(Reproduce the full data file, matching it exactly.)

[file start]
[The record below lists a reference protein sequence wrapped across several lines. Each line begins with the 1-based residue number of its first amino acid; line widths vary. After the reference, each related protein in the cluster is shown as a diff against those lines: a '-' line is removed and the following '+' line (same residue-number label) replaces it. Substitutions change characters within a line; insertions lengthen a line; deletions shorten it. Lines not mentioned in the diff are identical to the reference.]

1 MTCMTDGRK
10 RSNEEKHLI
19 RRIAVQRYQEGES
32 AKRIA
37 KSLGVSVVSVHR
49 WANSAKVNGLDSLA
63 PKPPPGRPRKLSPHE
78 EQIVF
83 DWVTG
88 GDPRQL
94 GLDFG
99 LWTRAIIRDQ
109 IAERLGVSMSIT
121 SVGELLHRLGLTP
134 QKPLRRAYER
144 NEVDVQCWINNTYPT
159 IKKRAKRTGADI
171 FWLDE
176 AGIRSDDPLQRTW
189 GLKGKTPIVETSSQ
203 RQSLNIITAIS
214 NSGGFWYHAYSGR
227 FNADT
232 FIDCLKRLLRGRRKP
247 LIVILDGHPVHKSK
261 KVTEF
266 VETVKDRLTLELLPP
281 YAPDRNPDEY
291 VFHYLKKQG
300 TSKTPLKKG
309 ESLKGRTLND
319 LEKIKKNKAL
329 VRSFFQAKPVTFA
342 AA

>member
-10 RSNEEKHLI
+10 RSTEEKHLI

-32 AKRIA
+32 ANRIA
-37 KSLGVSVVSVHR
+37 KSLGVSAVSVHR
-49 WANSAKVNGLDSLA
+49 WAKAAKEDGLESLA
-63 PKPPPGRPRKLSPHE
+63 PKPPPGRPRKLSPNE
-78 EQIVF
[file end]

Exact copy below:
[The record below lists a reference protein sequence wrapped across several lines. Each line begins with the 1-based residue number of its first amino acid; line widths vary. After the reference, each related protein in the cluster is shown as a diff against those lines: a '-' line is removed and the following '+' line (same residue-number label) replaces it. Substitutions change characters within a line; insertions lengthen a line; deletions shorten it. Lines not mentioned in the diff are identical to the reference.]

1 MTCMTDGRK
10 RSNEEKHLI
19 RRIAVQRYQEGES
32 AKRIA
37 KSLGVSVVSVHR
49 WANSAKVNGLDSLA
63 PKPPPGRPRKLSPHE
78 EQIVF
83 DWVTG
88 GDPRQL
94 GLDFG
99 LWTRAIIRDQ
109 IAERLGVSMSIT
121 SVGELLHRLGLTP
134 QKPLRRAYER
144 NEVDVQCWINNTYPT
159 IKKRAKRTGADI
171 FWLDE
176 AGIRSDDPLQRTW
189 GLKGKTPIVETSSQ
203 RQSLNIITAIS
214 NSGGFWYHAYSGR
227 FNADT
232 FIDCLKRLLRGRRKP
247 LIVILDGHPVHKSK
261 KVTEF
266 VETVKDRLTLELLPP
281 YAPDRNPDEY
291 VFHYLKKQG
300 TSKTPLKKG
309 ESLKGRTLND
319 LEKIKKNKAL
329 VRSFFQAKPVTFA
342 AA

>member
-10 RSNEEKHLI
+10 RSTEEKHLI

-32 AKRIA
+32 ANRIA
-37 KSLGVSVVSVHR
+37 KSLGVSAVSVHR
-49 WANSAKVNGLDSLA
+49 WAKAAKEDGLESLA
-63 PKPPPGRPRKLSPHE
+63 PKPPPGRPRKLSPNE
-78 EQIVF